That’s what I jokingly stated I would end up playing after hearing I had secured a cast role in the Opening Ceremony of the Birmingham 2022 Commonwealth Games. The bull has been a symbol of the city since the 12th century and remaining incognito might be preferable, as the thought of performing to one billion people was a little intimidating!
My journey to the Opening Ceremony began after a challenging audition, full of extroverts with a capital E and amazing dancers and gymnasts, I entered the first rehearsal (held at a secret location) with trepidation – just what would I be doing to represent my city?
“You’re a bull woman,” one of the choreographers stated with a big grin on his face before getting back to organising some of the 1,500 performers, musicians, dancers and volunteers.
I met up with Carrie Forder, a fellow performer and colleague in our Employment team to share our excitement and nerves. Carrie had the honour of escorting the New Zealand team out into Alexander Stadium in a hand painted outfit.
I also bumped into Frances Stead, from our Finance team, who was one of the key Marshalls, responsible for making sure the crowd enjoyed the parade and energy levels were kept at their peak.
Talking to fellow performers, only confirmed the fact that the Ceremony would be an amazing show to honour the region and the part it plays in bringing about change, to entertain and to welcome people from all across the world to make it their home.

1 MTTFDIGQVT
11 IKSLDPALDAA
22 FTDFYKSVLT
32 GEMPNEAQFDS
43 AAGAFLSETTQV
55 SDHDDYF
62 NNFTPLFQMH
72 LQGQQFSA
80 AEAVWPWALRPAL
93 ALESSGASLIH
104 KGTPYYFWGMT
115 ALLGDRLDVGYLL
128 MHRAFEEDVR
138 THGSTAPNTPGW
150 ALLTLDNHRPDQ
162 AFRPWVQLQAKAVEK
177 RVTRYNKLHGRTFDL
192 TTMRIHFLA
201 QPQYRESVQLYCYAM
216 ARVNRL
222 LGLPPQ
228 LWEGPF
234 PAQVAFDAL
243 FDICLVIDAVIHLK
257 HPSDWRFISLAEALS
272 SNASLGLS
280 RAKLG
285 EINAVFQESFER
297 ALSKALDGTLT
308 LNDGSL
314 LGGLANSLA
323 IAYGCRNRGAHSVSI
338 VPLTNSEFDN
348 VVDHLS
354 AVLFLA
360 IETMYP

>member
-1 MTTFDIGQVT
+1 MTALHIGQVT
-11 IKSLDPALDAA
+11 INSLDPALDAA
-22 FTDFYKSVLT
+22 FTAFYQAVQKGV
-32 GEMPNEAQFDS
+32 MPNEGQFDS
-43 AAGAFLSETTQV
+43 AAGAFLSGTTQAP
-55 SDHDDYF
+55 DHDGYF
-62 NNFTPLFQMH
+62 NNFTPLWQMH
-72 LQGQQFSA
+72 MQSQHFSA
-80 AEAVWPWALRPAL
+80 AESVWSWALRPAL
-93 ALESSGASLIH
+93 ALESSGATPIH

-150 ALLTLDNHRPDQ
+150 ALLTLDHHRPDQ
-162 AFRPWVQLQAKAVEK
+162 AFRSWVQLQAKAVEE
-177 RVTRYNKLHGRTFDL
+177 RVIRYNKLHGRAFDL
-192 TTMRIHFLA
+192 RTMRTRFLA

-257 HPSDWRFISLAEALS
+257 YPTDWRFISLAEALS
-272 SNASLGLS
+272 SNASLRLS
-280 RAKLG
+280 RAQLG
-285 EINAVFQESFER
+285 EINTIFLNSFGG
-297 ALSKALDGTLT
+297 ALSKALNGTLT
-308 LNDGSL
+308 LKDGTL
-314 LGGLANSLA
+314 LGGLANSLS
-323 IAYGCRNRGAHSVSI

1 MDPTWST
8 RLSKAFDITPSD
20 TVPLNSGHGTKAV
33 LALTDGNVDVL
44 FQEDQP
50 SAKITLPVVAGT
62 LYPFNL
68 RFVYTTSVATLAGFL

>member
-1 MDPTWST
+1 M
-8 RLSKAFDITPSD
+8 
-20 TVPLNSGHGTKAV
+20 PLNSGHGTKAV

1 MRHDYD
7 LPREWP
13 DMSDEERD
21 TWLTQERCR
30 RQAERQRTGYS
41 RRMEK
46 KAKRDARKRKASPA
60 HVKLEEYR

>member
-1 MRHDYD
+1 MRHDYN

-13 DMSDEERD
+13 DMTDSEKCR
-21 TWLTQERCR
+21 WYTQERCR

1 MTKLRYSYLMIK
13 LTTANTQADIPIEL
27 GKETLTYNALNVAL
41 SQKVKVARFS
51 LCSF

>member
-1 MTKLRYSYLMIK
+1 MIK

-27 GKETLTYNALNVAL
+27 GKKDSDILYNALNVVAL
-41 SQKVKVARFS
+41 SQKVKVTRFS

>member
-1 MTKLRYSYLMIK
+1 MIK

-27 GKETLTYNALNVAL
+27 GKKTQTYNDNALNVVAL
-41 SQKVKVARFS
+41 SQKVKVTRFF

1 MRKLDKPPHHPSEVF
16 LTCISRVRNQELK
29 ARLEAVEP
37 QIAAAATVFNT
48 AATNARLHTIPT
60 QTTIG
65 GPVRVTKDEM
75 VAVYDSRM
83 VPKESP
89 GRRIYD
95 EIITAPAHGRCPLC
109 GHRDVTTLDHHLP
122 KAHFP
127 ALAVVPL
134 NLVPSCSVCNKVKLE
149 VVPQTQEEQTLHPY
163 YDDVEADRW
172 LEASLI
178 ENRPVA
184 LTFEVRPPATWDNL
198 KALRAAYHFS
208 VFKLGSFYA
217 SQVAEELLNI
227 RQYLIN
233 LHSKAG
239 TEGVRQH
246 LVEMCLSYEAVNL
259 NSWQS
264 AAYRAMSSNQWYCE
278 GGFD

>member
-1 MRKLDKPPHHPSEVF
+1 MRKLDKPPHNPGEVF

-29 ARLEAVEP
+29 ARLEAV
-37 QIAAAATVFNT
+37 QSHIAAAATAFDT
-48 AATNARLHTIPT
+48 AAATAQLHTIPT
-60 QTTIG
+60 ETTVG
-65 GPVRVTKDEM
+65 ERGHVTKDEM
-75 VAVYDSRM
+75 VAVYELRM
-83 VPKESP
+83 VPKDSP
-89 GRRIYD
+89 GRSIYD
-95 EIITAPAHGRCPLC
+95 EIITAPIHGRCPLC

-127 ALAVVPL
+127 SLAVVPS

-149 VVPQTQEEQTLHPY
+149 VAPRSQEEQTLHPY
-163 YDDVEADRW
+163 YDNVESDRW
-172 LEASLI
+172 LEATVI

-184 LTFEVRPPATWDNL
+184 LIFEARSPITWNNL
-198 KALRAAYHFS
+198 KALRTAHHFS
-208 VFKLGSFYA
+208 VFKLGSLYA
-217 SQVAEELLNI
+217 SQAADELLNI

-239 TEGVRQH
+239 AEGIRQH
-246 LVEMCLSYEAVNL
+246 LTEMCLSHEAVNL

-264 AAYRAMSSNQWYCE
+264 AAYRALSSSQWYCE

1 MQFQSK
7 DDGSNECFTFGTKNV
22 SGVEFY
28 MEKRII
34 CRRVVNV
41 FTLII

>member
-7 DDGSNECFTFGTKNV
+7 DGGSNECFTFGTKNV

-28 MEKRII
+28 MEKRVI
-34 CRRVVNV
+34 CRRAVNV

Finally, I met up with my fellow bull women (yes that is what we were called) and heard more about the role I would play, one that has links to both the past and the present.
You may have only heard of Mary Macarthur if you are from Cradley Heath, Staffordshire but she, yes she, was a trade unionist.
At the turn of the 20th century, heavy to medium chains were produced by men in factories, however the smaller chains were often hand-worked by women in small cramped forges in outbuildings next to the home. The work was hot, physically demanding and poorly paid.
In 1910, Macarthur led the women chain makers of Cradley Heath to victory in their fight to establish the right to a fair wage following a 10-week strike. Their success resulted in the women receiving the country’s first minimum wage, changing the lives of thousands of workers across the country who were earning little more than ‘starvation wages’.
The Cradley Heath Workers’ Institute was funded using money left over from the strike fund and if you ever travel to Cradley Heath you will see gardens, statues and schools named after this fearless woman. There is even a Women Chain Makers’ Festival held every year to both remember and celebrate Mary Macarthur and the women chain makers of Cradley Heath, as well as discuss how to tackle the issues facing women in the world of work and wider society today.
My fellow bull women and I brought this piece of history to life at the Opening Ceremony in a dramatic entrance accompanied by a magnificent bull.
So much work and love went into the Ceremony and I hope people enjoyed the music, dance, entertainment as well as learning a bit of history. I know people have fallen in love with our bull!
I thoroughly enjoyed being at the back end of a bull…..